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Stephen Strasburg's competitiveness sets him apart

"He comes in as a soft-spoken guy, but when he gets on the mound he's got the eyes of steel, and he's focused in," Nationals GM Mike Rizzo said of rookie Stephen Strasburg.
"He comes in as a soft-spoken guy, but when he gets on the mound he's got the eyes of steel, and he's focused in," Nationals GM Mike Rizzo said of rookie Stephen Strasburg. (Jonathan Newton/the Washington Post)
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Battista tried to light a fire under Strasburg by dropping him lower and lower in the pecking order of the team's pitching staff, which would scrimmage with each pitcher throwing just one inning.

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"I'd tell him we're dropping him down another inning," Battista said, "and he'd just say, 'Okay, coach.' I could never [tick] him off.' "

Neither the Braves, nor any other team, thought enough of Strasburg in the summer of 2006 to draft him out of high school, so Strasburg went to San Diego State to play for Coach Tony Gwynn's Aztecs, and it was there that the remarkable transformation occurred, and Strasburg became the pitcher, the competitor and the young man he is today.

"He didn't have much composure or much confidence in the beginning," Gwynn said. "I had serious questions about whether he was ready for the college game."

The team's strength and conditioning coaches and some upperclassmen on the team put the freshman Strasburg through a military-style boot camp, making him run until he literally threw up and teaching him about nutrition, weight-lifting and yoga. When Battista encountered Strasburg again toward the end of that year, the kid lifted up his shift and said, "Look, coach. I have abs now!"

Strasburg was also tested on the mound, as the Aztecs used him at first as a middle reliever, then gradually put him into higher-leverage situations. By the end of his freshman year, with his weight in the 220s and his fastball in the upper 90s, he was their closer.

"We put him in every hot box we could," said Rusty Filter, Strasburg's pitching coach at San Diego State. "He really thrived on that."

It was around this time that teammates began to notice Strasburg's "higher gear," which he would reach for -- instead of melting down -- when something didn't sit well with him, such as when some batter "squared up" his heater. Midway through his freshman year, he lost a game at Utah when a junior catcher named Jesse Shriner singled home the go-ahead run in the bottom of the ninth.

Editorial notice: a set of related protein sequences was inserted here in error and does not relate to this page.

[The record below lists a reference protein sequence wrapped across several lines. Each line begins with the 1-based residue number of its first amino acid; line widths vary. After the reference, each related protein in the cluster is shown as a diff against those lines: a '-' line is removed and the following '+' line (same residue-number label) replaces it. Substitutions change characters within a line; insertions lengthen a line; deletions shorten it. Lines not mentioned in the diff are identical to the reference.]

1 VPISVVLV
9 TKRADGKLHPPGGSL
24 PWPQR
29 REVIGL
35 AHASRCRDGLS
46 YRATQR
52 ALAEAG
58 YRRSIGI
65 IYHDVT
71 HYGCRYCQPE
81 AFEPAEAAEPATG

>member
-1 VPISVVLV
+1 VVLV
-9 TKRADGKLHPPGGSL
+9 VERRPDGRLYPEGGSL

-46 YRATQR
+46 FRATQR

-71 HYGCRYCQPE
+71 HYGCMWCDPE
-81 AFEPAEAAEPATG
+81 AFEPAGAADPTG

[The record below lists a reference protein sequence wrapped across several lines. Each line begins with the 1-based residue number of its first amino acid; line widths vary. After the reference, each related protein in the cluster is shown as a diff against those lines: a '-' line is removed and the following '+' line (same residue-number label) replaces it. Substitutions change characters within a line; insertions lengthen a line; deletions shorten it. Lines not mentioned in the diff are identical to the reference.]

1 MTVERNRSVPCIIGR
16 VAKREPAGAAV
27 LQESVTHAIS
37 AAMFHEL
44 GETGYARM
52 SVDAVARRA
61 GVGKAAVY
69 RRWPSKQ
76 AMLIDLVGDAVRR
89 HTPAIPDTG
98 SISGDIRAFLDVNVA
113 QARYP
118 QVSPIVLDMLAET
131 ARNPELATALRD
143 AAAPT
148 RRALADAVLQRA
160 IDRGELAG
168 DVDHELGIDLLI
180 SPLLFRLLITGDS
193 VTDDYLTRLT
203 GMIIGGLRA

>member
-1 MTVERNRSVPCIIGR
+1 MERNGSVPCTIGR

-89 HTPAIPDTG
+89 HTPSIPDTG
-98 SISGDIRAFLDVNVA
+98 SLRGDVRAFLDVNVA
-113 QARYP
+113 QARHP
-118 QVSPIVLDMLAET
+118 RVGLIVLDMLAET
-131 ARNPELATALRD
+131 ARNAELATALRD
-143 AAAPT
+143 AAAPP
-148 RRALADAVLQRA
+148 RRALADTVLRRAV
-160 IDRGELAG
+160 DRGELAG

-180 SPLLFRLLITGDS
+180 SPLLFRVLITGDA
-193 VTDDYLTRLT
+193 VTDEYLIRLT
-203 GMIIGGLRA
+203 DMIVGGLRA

Strasburg didn't forget. The next time he faced Shriner, a year later -- when Strasburg, now a sophomore, was in the Aztecs' rotation -- he struck him out four times. That, in fact, was the famed 23-strikeout game, the one that shot Strasburg to the top of every top draft-prospect list in baseball and turned him into an amateur phenomenon.

At the end of the eighth inning of that game, with Strasburg already having thrown 118 pitches and compiled 21 strikeouts, Gwynn and Filter discussed pulling him from the game. But before they could decide, Strasburg, the same kid who owned not a shred of confidence when he arrived two years earlier, strode past them and blurted, "I'm not coming out."

Indeed, it is when Strasburg pitches with a chip on his shoulder that he is at his best. Witness the already-legendary June 8 debut against the Pirates. Strasburg's performance that night turned on the solo home run by Pirates right fielder Delwyn Young in the fourth inning. He faced 10 batters after that. Eight of them struck out -- including Young, who had no chance against fastballs of 98, 98 and 99 mph.

"If you could design a pitcher with all the things you'd want, he has them all," McCatty said. "That competitive fire is like the final piece. On top of everything else he has, it just pushes him over the top."

Because of a near-miss alignment of pitching rotations last week, the world was robbed of an opportunity to see something epic: Strasburg going after one of his nemeses, Leake, his former Little League and scout team teammate, who pitched one day before Strasburg when the Nationals visited Cincinnati.

In early June, just days before Strasburg would make his extraordinary big league debut, a story about Leake appeared in USA Today, in which Leake recalled playing alongside Strasburg as kids, and said, "He was overweight, pouty and used to cry." Leake further mused that it would be "a nice little competition" to face Strasburg in the majors.

Back in San Diego, Erik Castro, Strasburg's catcher at SDSU and the best man at his wedding, read the story and -- knowing how it would make Strasburg burn -- immediately called him to see if he had seen it. Strasburg had seen it, all right. And he was steaming.

Leake was officially on The List.

"It really fired him up," Castro said. "I was the first person to talk to him about it. He got so fired up. He wants to pitch against [Leake]. He said some other things that aren't appropriate to put in a newspaper. But he definitely wants a piece of that kid."


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